Reporters knew where State Department officials stood on the coup question, in other words, but chose not to make this information public.  This example of press subservience to power is reminiscent of countless others, though the period leading up to the 1954 Guatemalan coup provides an especially revealing illustration.  Nick Cullather, staff historian at the CIA from 1992-1993, published Secret History, his account of the Guatemalan coup, in 1999.  In it, he explains how the Árbenz government’s purchase of Czech weapons “revealed the limits of the Communist Bloc’s willingness to aid an ally in the Western hemisphere.  The Czechs would provide arms, but on a cash and carry basis.”  But the transaction “handed [Washington] a propaganda bonanza,” and the State Department claimed “that the shipment revealed Guatemala’s complicity in a Soviet plan for Communist conquest in the Americas.”  “The press…responded on cue,” Cullather shows, with the Washington Post determining the threat of Communist imperialism to be “no longer academic,” and the New York Times claiming Communist weapons would soon travel along “secret jungle paths,” spreading like a plague across the Americas.  In the 21st-century version, the Times hoped the democratically-elected Zelaya’s forced removal from power would leave him with “a greater respect for democracy,” and an aversion for the Chavista virus infecting the continent.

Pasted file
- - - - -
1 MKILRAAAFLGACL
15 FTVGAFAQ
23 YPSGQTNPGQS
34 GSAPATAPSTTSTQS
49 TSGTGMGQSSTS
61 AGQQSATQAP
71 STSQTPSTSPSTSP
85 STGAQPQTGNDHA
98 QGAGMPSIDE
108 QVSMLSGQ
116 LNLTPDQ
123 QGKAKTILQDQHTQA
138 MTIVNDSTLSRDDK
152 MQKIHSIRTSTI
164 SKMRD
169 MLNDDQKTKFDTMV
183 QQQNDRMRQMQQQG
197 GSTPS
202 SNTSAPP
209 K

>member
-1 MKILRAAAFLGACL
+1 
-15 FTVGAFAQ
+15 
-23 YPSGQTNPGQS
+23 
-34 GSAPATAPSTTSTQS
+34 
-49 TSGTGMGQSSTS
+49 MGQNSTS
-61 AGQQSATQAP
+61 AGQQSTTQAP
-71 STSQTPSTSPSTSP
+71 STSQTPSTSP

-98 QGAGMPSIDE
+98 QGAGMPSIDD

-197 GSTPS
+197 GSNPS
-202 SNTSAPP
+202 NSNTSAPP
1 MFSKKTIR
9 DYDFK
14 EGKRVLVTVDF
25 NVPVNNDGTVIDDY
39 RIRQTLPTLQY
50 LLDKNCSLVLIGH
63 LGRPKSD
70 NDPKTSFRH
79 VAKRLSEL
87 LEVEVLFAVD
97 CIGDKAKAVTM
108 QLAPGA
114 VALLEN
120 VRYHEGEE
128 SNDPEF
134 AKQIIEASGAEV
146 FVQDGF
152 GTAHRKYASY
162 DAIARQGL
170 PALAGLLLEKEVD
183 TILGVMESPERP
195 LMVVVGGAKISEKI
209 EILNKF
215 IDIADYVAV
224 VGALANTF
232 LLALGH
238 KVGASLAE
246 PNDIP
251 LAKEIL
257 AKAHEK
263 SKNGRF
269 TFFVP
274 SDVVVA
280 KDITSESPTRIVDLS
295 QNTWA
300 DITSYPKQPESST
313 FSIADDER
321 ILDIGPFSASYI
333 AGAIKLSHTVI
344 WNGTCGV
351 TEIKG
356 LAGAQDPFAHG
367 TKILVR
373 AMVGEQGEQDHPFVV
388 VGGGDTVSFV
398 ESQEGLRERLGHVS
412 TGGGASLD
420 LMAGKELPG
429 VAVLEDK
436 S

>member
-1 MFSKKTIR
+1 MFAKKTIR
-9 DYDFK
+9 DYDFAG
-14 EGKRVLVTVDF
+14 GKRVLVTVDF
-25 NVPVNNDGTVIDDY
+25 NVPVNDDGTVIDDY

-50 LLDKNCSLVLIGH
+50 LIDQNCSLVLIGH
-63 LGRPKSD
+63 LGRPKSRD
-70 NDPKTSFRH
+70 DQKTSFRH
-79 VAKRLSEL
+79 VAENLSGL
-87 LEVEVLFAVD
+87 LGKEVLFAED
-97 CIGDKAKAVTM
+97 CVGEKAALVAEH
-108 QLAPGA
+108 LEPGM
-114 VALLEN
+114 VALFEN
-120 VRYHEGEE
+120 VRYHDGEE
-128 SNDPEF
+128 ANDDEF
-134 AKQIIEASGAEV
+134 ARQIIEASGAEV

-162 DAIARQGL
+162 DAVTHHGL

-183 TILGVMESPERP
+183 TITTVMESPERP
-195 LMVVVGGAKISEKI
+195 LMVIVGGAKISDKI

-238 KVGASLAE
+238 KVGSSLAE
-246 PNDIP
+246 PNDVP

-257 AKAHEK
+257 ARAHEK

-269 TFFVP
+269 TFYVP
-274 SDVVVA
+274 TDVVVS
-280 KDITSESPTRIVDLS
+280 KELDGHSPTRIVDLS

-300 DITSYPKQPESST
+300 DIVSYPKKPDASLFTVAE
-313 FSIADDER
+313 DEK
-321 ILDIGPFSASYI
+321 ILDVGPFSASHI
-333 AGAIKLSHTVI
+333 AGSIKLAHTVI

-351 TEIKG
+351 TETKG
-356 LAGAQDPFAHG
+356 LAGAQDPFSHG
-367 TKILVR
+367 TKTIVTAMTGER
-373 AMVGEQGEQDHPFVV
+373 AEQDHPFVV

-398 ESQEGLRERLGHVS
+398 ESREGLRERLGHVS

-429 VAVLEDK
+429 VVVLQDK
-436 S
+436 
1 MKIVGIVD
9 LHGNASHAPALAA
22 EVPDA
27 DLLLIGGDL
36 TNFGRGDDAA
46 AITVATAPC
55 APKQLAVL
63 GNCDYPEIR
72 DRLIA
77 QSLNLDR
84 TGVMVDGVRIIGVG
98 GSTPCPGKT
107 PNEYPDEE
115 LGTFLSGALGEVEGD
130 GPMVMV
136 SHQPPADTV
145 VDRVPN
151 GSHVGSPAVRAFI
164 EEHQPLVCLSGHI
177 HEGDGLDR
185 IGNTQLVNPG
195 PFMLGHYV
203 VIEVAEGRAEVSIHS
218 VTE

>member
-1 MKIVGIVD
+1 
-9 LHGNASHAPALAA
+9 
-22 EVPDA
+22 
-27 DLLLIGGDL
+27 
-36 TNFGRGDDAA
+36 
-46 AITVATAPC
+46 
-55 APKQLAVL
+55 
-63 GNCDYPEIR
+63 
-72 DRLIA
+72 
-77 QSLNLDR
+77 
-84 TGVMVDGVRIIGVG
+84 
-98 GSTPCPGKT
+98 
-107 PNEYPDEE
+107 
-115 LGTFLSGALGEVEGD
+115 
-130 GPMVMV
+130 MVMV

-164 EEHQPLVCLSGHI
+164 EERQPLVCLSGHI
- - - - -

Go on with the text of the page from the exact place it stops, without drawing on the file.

The former president’s feelings on democracy ultimately proved irrelevant, as Washington backed the illegitimate election bringing Porfirio Lobo Sosa to power, which “neither the OAS nor the European Union would observe,” and which demonstrated “that the Obama administration had as weak a commitment to democracy, human rights and the rule of law as the preceding U.S. presidency,” Julia Buxton explained in Latin American Perspectives.  In the ensuing years, Honduras has remained a country where private companies are nurtured, while poor farmers, members of the LGBTTI community, journalists, and human rights lawyers are murdered with impunity.  And the coming year seems auspicious not only for mining companies, but also for femicide, as crime statistics indicate that the number of women murdered in 2012 was 30% higher than the same figure for 2011.  This figure seems unlikely to fall, given the prevailing impunity—the real virus infecting the country, carefully cultivated by U.S. and Honduran elites and the powerful interests they serve.

 Nick Alexandrov lives in Washington, DC.  He can be reached at: nicholas.alexandrov@gmail.com